Woodstock Farm Sanctuary: Providing Safe Spaces for Farmed Animals

Woodstock Farm Sanctuary: Providing Safe Spaces for Farmed Animals

Throughout 2021, Kinder Beauty is partnering with three premiere charities whose work is at the forefront of change for animals and the planet. The charitable giving component here at Kinder Beauty is at the core of why we do what we do—create vegan, cruelty-free, clean beauty products so that we can mainstream ethical beauty and support those working to create change. By raising awareness of the positive impacts of a plant-based lifestyle and by preventing animal cruelty, our three premiere charities—Animal Equality, Physicians Committee for Responsible Medicine, and Woodstock Farm Sanctuary—have all made positive change for animals (and humans). We are so thrilled and proud to be working with them. Your support of Kinder Beauty helps to bolster the efforts of these three charities. 

Read Kinder Beauty's exclusive interview with Woodstock Farm Sanctuary.

Situated amidst rolling hills in Upstate New York’s Hudson Valley, Woodstock Farm Sanctuary moved to its current location in the hamlet of High Falls in 2015 after outgrowing its original home near its namesake, Woodstock, where the organization was founded in 2004. The expansive shelter serves as a safe space for hundreds of animals rescued from the cruel and neglectful situations they faced as victims of the animal agriculture industry. Animals at Woodstock Farm Sanctuary either live out the rest of their lives at the sanctuary or are adopted into loving homes, no longer abused and treated as commodities, but instead offered respect and kindness. Kinder Beauty had the opportunity to speak with Rachel McCrystal, Executive Director of Woodstock Farm Sanctuary about the organization’s work, and what we can do to help farmed animals.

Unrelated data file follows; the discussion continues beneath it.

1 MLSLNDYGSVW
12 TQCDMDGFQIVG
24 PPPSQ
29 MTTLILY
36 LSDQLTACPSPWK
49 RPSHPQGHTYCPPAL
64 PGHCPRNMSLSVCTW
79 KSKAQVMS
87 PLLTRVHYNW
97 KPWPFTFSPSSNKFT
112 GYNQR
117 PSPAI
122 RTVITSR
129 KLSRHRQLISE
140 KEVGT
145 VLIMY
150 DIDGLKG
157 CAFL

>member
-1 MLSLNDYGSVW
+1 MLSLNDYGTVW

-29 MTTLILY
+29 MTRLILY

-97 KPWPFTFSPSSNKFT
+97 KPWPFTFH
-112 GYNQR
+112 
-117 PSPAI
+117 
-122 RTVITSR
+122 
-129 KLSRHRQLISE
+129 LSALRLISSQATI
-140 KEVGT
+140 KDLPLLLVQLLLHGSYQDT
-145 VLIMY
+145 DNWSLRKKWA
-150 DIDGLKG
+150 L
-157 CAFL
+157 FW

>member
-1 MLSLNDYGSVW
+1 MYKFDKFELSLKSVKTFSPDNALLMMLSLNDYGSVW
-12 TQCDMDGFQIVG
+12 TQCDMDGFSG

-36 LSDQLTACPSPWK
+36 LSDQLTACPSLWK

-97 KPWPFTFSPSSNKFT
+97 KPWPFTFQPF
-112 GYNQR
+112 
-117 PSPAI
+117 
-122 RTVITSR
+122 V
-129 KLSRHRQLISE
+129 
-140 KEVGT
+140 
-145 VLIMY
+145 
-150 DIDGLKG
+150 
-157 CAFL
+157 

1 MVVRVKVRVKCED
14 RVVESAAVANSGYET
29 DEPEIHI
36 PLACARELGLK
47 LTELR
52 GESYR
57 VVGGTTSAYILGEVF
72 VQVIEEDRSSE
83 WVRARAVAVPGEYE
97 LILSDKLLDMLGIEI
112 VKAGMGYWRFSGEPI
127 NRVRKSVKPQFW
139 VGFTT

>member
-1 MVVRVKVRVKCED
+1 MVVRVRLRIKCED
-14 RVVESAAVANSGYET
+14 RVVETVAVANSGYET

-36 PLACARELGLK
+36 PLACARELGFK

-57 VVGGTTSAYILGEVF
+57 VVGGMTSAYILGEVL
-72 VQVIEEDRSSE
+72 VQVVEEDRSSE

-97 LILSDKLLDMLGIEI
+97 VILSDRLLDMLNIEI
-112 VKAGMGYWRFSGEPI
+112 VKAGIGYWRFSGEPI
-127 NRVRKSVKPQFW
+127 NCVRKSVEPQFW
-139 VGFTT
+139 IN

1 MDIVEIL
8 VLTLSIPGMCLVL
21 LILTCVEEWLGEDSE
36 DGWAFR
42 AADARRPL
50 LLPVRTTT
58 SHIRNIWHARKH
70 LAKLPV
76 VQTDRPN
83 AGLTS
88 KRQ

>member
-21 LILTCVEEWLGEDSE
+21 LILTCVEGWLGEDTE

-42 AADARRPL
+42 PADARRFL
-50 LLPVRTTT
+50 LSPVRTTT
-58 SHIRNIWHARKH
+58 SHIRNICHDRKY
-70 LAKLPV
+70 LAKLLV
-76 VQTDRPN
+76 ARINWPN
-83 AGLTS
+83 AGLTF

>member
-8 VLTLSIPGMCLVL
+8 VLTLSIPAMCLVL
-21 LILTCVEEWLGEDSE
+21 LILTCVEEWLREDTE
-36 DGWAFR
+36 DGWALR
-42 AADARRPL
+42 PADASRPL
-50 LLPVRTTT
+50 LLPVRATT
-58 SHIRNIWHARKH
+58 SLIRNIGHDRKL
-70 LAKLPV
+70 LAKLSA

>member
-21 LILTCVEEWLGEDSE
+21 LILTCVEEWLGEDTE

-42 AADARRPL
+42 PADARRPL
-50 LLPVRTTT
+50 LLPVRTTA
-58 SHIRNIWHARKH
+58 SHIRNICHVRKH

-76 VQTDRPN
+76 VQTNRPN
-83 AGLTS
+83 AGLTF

Kinder Beauty: What are some of the situations that Woodstock Farm Sanctuary’s residents have been rescued from?

Rachel McCrystal: Our residents have all been liberated from animal farming in one way or another. Many escaped directly from farms, jumped off of transport trucks, or ran through open doors at auctions and slaughterhouses. Kayli the cow is well known for saving herself and running from a slaughterhouse outside of Philadelphia many years ago—she now presides over our cow herd. Something that surprises people is that often animals come directly from farm owners; there are so many animals that are thrown away as part of routine farming and so often you can convince farm owners and workers to surrender them to rescue and sanctuary. We took in 100 hens in 2019 from a situation like that—the farm listed them in an anonymous craigslist ad as “soup chickens” for just a few dollars each. We were able to convince them to allow us to come and take all of the hens to save their lives. There is so much hidden in animal farming and so many points at which animals are considered worthless where rescue can take place.